Receiving radiation treatment for cancer is a lot like being abducted by aliens & spirited off into outer space. You are led into this white room & instructed to lie down on a table topped with a metal grid with a meager strip of upholstery down the middle, all of which goes up & down on a hydrolic lift. At the head of this table is what looks like a massive floor lamp & is called a linear accelerator…They leave the room because they are about to shoot poison death-rays at you. I mean, let’s not get cute here. They want to get the heck out of the way. So, they go into another room where they watch you on a video camera that shows you on their computer screen, so that they don’t get zapped while they’re zapping you & also so that you don’t secretly wiggle once they’ve left you all nice & lined up to get zapped.
1) Invest in multiple jugs of aloe with pumps; you will need them everywhere you go. Make up travel sizes too.2) Get used to not wearing a bra. Invest in tank tops and camisoles to keep things a little tamed.3) Invest in Miaderm, you can buy it online. Amazon is a good place to get it.4) Clip coupons for Aquaphor, Eurcerin, etc. as it gets expensive buying that stuff.5) Get as much sleep as you can; you may not get much when you feel like you are on fire and can’t roll over in bed and are itching all the time…And about that fatigue, they told me to “just go with it”. Uh huh. I slogged my way to treatment and then to my job.6) Don’t wear your favorite things – unless you are fine with greasy favorite things.7) Remember, this too shall pass. You’ll be surprised how fast you will heal and the burn will fade, but you’ll also be surprised how long you will see your “tan” – mine lasted a year. (Like a sash for Miss America. Yep. I sure felt like Miss America!)8) Radiation may make you more susceptible to developing lymphedema, just one more gift to be thankful for…along with heart, lung and bone damage worries, if you have full-breast radiation. Gulp. But the latter are very rare, they said.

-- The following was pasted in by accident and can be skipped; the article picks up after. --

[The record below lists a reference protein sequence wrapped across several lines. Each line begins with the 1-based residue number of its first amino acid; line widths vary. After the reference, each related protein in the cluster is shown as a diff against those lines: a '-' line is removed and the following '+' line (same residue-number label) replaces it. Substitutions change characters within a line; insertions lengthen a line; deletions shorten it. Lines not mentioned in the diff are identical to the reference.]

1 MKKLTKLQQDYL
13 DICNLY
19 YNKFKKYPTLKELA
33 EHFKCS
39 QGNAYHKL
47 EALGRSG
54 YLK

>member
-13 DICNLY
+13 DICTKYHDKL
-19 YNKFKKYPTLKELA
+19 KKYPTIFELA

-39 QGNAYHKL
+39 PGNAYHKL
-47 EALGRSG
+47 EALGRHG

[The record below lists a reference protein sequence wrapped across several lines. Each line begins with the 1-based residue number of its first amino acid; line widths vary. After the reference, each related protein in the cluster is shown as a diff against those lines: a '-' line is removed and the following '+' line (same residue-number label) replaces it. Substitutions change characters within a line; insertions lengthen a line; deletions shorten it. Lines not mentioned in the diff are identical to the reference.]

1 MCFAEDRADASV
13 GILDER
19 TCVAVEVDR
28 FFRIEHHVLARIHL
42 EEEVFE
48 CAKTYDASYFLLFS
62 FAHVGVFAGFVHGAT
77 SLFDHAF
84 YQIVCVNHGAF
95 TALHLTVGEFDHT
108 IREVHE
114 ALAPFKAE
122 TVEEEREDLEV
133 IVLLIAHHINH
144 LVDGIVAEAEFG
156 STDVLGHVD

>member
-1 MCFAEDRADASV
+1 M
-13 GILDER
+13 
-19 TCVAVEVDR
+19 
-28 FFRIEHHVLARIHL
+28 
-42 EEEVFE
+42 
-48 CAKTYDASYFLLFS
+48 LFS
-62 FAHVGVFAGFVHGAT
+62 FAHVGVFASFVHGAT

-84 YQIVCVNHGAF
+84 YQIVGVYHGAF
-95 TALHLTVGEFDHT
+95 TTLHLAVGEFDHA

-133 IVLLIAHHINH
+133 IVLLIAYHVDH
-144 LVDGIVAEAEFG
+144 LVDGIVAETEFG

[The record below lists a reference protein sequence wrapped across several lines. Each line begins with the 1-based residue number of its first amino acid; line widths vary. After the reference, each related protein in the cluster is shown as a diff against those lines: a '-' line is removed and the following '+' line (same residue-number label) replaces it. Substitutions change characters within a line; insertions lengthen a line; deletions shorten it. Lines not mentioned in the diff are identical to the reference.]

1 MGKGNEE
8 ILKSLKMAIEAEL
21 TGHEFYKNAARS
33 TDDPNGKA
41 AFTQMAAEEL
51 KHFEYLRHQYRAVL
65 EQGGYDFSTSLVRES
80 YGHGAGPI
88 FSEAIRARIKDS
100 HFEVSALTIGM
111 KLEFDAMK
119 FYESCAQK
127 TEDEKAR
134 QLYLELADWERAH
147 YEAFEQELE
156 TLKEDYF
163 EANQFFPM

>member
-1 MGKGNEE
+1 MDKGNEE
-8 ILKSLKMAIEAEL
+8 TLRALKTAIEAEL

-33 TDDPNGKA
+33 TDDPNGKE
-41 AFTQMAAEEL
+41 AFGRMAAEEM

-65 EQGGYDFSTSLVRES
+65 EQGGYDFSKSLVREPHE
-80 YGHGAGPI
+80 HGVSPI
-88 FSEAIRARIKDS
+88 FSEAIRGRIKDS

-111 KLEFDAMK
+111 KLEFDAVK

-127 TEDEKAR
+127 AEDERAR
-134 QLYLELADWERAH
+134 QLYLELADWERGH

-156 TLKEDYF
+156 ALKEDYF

If applicable, please share about YOUR radiation experience with a comment below. If you’re a blogger and have written a post about it, feel free to share the link as well. Thank you!
Have you had radiation therapy and if so, how did it go for you?
If yes, did you ever feel marginalized and hear things like, at least you didn’t need chemo or at least you got to keep your breast(s)?
If applicable, did you experience side effects from radiation therapy and/or are you now?
Do you have any tips to add for someone about to begin radiation?